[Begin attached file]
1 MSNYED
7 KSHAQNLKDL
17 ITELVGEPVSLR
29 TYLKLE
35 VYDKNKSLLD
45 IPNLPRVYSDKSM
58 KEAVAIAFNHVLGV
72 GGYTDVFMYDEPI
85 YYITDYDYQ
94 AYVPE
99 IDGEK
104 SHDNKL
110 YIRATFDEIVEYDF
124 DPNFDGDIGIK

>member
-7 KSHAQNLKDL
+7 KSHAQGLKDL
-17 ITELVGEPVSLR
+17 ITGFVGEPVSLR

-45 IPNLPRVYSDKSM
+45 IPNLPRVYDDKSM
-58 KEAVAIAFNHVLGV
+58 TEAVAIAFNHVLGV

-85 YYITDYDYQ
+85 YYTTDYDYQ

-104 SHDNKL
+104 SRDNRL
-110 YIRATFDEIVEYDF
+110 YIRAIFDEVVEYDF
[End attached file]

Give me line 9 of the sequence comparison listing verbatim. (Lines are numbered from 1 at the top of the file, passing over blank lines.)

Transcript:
85 YYITDYDYQ